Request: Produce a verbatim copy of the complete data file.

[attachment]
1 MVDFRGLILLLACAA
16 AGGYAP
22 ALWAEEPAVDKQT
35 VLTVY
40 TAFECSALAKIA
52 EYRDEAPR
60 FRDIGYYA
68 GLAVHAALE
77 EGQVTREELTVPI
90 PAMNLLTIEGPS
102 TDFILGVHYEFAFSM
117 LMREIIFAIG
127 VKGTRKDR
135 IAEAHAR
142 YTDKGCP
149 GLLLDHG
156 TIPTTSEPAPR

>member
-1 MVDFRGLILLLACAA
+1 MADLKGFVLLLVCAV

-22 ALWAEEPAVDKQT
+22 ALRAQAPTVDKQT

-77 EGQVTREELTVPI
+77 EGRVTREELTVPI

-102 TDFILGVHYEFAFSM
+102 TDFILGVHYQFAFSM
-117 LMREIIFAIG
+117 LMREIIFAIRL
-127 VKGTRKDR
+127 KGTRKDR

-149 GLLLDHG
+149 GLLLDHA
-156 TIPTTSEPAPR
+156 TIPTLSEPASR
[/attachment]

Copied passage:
1 MVDFRGLILLLACAA
16 AGGYAP
22 ALWAEEPAVDKQT
35 VLTVY
40 TAFECSALAKIA
52 EYRDEAPR
60 FRDIGYYA
68 GLAVHAALE
77 EGQVTREELTVPI
90 PAMNLLTIEGPS
102 TDFILGVHYEFAFSM
117 LMREIIFAIG
127 VKGTRKDR
135 IAEAHAR
142 YTDKGCP
149 GLLLDHG
156 TIPTTSEPAPR

>member
-1 MVDFRGLILLLACAA
+1 MADLKGFVLLLVCAV

-22 ALWAEEPAVDKQT
+22 ALRAQAPTVDKQT

-77 EGQVTREELTVPI
+77 EGRVTREELTVPI

-102 TDFILGVHYEFAFSM
+102 TDFILGVHYQFAFSM
-117 LMREIIFAIG
+117 LMREIIFAIRL
-127 VKGTRKDR
+127 KGTRKDR

-149 GLLLDHG
+149 GLLLDHA
-156 TIPTTSEPAPR
+156 TIPTLSEPASR